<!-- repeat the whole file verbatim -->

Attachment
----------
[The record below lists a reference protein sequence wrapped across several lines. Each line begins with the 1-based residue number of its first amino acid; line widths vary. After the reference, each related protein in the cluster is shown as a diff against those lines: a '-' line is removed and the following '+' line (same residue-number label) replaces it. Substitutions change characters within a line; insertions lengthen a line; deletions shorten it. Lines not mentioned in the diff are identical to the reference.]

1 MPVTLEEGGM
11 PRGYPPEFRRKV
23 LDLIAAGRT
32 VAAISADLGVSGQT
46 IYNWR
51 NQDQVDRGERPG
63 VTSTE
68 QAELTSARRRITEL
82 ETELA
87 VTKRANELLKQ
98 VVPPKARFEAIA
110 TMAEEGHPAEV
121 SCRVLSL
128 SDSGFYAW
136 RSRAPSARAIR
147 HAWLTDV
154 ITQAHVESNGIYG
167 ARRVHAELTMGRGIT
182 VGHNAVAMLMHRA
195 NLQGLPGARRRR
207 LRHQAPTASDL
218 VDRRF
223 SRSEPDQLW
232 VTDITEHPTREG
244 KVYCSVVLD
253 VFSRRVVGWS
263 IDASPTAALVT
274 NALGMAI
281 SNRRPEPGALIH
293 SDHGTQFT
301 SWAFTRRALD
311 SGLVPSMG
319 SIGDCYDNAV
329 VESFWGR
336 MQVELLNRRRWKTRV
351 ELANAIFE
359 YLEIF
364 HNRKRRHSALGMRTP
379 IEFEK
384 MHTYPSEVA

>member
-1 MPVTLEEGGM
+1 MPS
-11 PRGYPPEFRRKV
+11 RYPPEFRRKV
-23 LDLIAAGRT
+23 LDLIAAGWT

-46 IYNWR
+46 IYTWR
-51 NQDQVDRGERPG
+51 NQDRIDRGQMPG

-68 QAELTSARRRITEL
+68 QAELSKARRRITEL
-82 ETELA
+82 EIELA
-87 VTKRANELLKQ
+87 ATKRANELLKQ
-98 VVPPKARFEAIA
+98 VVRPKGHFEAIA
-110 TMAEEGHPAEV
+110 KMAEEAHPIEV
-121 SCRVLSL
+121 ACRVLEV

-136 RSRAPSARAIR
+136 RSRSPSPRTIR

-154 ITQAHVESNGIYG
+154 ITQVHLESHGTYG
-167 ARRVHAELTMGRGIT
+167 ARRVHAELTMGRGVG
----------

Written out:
[The record below lists a reference protein sequence wrapped across several lines. Each line begins with the 1-based residue number of its first amino acid; line widths vary. After the reference, each related protein in the cluster is shown as a diff against those lines: a '-' line is removed and the following '+' line (same residue-number label) replaces it. Substitutions change characters within a line; insertions lengthen a line; deletions shorten it. Lines not mentioned in the diff are identical to the reference.]

1 MPVTLEEGGM
11 PRGYPPEFRRKV
23 LDLIAAGRT
32 VAAISADLGVSGQT
46 IYNWR
51 NQDQVDRGERPG
63 VTSTE
68 QAELTSARRRITEL
82 ETELA
87 VTKRANELLKQ
98 VVPPKARFEAIA
110 TMAEEGHPAEV
121 SCRVLSL
128 SDSGFYAW
136 RSRAPSARAIR
147 HAWLTDV
154 ITQAHVESNGIYG
167 ARRVHAELTMGRGIT
182 VGHNAVAMLMHRA
195 NLQGLPGARRRR
207 LRHQAPTASDL
218 VDRRF
223 SRSEPDQLW
232 VTDITEHPTREG
244 KVYCSVVLD
253 VFSRRVVGWS
263 IDASPTAALVT
274 NALGMAI
281 SNRRPEPGALIH
293 SDHGTQFT
301 SWAFTRRALD
311 SGLVPSMG
319 SIGDCYDNAV
329 VESFWGR
336 MQVELLNRRRWKTRV
351 ELANAIFE
359 YLEIF
364 HNRKRRHSALGMRTP
379 IEFEK
384 MHTYPSEVA

>member
-1 MPVTLEEGGM
+1 MPS
-11 PRGYPPEFRRKV
+11 RYPPEFRRKV
-23 LDLIAAGRT
+23 LDLIAAGWT

-46 IYNWR
+46 IYTWR
-51 NQDQVDRGERPG
+51 NQDRIDRGQMPG

-68 QAELTSARRRITEL
+68 QAELSKARRRITEL
-82 ETELA
+82 EIELA
-87 VTKRANELLKQ
+87 ATKRANELLKQ
-98 VVPPKARFEAIA
+98 VVRPKGHFEAIA
-110 TMAEEGHPAEV
+110 KMAEEAHPIEV
-121 SCRVLSL
+121 ACRVLEV

-136 RSRAPSARAIR
+136 RSRSPSPRTIR

-154 ITQAHVESNGIYG
+154 ITQVHLESHGTYG
-167 ARRVHAELTMGRGIT
+167 ARRVHAELTMGRGVG